A new study aimed at keeping flexible packaging out of landfills and getting it through recycling centers, where it can be recovered like the glass and aluminum containers it is replacing, is bringing together brand owners, manufacturers and other industry leaders.
Flexible packaging is often blamed for gumming up the equipment at material recovery facilities (MRFs) so the initial phase of this first-of-its-kind study — called Materials Recovery for the Future — will monitor how these items move through sortation technologies, like screens and optical scanners, at recycling centers.
The test methodology developed by consulting group Resource Recycling Systems calls for adding a representative mix of the flexible packaging used by consumers — resealable food packages, soup and tuna pouches, pet food bags and snack bags — into a stream of recyclables going through the sorters. The amount of flexible packaging that is captured in the resulting bale then will be measured to determine the sorting effectiveness.
“We believe that data from this collaborative research will help us learn how to recover and divert more valuable resins from landfills,” Diane Herndon, sustainability manager for Nestle Purina PetCare Co., said in a news release.
Nestle USA, PepsiCo and Procter & Gamble are among the project sponsors along with Dow Chemical Co., Sealed Air, SC Johnson, the Association for Postconsumer Plastic Recyclers, the Flexible Packaging Association and the Society of the Plastics Industry Inc. The group's goal is to enhance recovery solutions for flexible film and packaging using existing technologies.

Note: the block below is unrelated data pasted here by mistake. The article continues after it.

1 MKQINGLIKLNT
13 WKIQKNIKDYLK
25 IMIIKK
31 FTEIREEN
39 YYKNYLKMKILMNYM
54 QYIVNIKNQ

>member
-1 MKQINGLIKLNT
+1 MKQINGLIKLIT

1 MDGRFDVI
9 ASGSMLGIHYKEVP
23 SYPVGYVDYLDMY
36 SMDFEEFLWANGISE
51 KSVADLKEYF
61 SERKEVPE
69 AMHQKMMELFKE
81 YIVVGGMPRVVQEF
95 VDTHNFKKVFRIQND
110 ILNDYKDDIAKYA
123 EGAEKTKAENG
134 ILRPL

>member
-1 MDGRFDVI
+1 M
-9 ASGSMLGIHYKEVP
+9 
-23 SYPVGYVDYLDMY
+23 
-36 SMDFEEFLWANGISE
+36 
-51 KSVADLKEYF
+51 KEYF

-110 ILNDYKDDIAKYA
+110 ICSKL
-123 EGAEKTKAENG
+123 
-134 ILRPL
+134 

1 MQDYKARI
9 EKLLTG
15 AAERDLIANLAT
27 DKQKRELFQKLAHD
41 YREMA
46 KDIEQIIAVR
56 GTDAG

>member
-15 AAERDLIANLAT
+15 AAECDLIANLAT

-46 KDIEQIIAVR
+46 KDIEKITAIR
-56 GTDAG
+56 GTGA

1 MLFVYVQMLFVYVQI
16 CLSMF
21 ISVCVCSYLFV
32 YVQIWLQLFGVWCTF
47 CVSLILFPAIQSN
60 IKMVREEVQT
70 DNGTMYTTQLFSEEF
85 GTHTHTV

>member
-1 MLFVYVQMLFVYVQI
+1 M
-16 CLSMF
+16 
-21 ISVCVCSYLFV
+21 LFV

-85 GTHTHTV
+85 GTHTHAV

The packaging is becoming increasingly more popular for a variety of reasons, according to Jeff Wooster, global sustainability director for Dow Packaging and Specialty Plastics.
“Flexible packaging offers many benefits we take for granted,” Wooster said in the news release. “It typically uses less energy and materials than other packaging options, helps extend food shelf life and minimize spoilage, and reduces waste by preserving and protecting products until they are consumed. This new sortation research is critical in helping to close the recovery loop for flexible packaging and we are committed to this collaboration to drive solutions for increased recovery rates.”
The research will be a part of a series of projects to create a mainstream recovery system for flexible packaging using technology currently in place. The results are expected to be published in the second quarter of 2016.
A non-profit group called the Research Foundation for Health and Environmental Effects, which was established by the American Chemistry Council, launched the Materials Recovery for the Future project.